Ted Frier

Ted Frier
Location
Boston,
Birthday
April 02
Title
Speechwriter
Bio
Ted Frier is an author and former political reporter turned speechwriter who at one time served as communications director for the Massachusetts Republican Party, helping Bill Weld become the first Bay State Republican in a generation to be elected Governor. He was Chief Speechwriter for Republican Governor Paul Cellucci and Lt. Governor Jane Swift. Ted is also the author of the hardly-read 1992 history "Time for a Change: The Return of the Republican Party in Massachusetts." So, why the current hostility to the Republican Party and what passes for conservatism today? The Republican Party was once a national governing party that looked out for the interests of the nation as a whole. Now it is the wholly-owned subsidiary of self interest. Conservatism once sought national unity to promote social peace and harmony. Now conservatism has devolved into a right wing mutation that uses divide and conquer tactics to promote the solidarity of certain social sub-groups united against the larger society while preserving the privileges of a few.

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APRIL 20, 2012 3:29PM

History Repeats Itself in New Gilded Age

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Just 55 well-to-do white guys wrote the US Constitution during that Philadelphia summer of 1787. And to hear the conservatives of the current Roberts Court tell it, the Founding Father's "original intent" was for  small groups of wealthy white guys to rule America ever since.

As we anxiously wait to see whether a Republican-dominated Supreme Court has the audacity to strike down the signature accomplishment of the elected Democratic branches and throw 30 million recently-insured Americans back on the street in what would almost certainly be a narrow 5-4 partisan decision, it's becoming increasingly obvious that in conservative eyes not all "judicial activism" is created equal.

Actions by the Supreme Court that advance personal freedom -- such as the rights of women to control their own bodies, or the rights of non-believers not to be proselytized to in public places, or the rights of criminal defendants to justice - are denounced by conservatives as assaults against The Natural Order of Things and subversive of both democracy and majority rule itself.

However, based on the behavior of these very same conservatives, judicial "activism" doesn't refer the actions of judges at all but rather to a state of non-conformance with the way conservatives think societies ought to be organized, with most power placed in just a few hands. And this is why conservatives don't look at their judicial power grabs as "activist" at all, but rather "restorative," in the same way Bush v. Gore wasn't "activist" because it restored Republicans to the White House or Citizens United wasn't "activist" because it restored plutocratic control to the American political process.

To wage class warfare you must first believe, as only conservatives do, that America is, and should always be, divided into separate and distinct classes, each with its own responsibilities and prerogatives.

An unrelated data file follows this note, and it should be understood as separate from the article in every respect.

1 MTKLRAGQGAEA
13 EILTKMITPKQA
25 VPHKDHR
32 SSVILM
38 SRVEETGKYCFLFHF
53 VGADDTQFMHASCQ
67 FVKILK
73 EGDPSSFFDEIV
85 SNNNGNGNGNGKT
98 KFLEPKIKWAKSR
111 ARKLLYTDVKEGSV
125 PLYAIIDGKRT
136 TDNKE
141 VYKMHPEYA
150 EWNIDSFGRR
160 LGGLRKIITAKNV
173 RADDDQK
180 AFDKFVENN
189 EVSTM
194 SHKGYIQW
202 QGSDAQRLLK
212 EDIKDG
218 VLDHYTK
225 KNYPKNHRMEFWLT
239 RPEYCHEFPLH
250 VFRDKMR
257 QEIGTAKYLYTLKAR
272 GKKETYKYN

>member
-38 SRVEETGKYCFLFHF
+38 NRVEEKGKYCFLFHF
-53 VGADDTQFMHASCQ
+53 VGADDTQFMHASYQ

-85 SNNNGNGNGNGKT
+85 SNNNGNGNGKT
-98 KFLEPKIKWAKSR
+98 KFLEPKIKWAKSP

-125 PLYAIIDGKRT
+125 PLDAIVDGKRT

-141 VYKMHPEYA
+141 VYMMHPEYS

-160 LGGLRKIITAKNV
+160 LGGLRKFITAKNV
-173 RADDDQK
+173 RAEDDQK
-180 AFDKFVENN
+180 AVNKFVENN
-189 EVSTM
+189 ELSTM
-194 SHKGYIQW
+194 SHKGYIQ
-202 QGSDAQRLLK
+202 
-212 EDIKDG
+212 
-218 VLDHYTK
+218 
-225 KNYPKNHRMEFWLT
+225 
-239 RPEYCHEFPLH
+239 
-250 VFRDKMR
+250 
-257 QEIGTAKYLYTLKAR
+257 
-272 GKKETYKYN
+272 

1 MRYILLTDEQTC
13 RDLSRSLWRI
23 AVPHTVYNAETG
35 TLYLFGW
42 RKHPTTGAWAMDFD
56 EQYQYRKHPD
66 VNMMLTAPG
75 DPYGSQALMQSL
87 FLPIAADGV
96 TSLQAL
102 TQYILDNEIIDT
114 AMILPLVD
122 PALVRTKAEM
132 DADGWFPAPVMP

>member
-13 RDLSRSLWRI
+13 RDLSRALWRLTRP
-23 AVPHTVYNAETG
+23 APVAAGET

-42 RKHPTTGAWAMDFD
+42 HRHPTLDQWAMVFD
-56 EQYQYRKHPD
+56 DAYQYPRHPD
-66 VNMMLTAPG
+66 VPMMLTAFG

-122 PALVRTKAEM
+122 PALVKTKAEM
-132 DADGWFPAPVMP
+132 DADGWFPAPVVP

That is why, says the Alliance for Justice, the Roberts Court "consistently pursues a political agenda that favors powerful corporate interests" while conservative Justices display a "striking willingness to engage in judicial activism to fulfill their ideological goals."

As they defend their timeless and "immutable principles" -- written in the very nature of the universe -- conservatives have also shown themselves to be uncommonly adaptive and flexible when it comes to inventing arguments out of whole cloth that advance their own self-interest.

Thus, ever since John Roberts became Chief Justice in 2005, the Alliance says the Supreme Court has "demonstrated an increased readiness to do whatever it takes to twist the law" in order to achieve the conservative movement's "decades-long campaign to elevate corporate profits and private wealth over individual rights and personal freedoms."

The severely right wing worldview that underlies the decisions of the Roberts Court fits loosely within a school of judicial thought known as "The Constitution in Exile," which Jeffrey Rosen in the New York Times defines as the belief that the entire social welfare and regulatory state in force since the New Deal "is unconstitutional as well as immoral."

Because the collapse of the capital markets in 2008 and those corporate scandals like Enron have provoked an important debate about the relative merits and dangers of the free market, while making chances of the political transformation conservatives seek seem "remote," Rosen says  conservatives now appear "content, even eager, to turn to the courts to win the victories that are eluding them in the political arena."

This has produced what Rosen calls the "troubling paradox" of conservatives denouncing liberals for using the courts to "thwart" the will of the people while "succumbing to precisely the same temptation" themselves.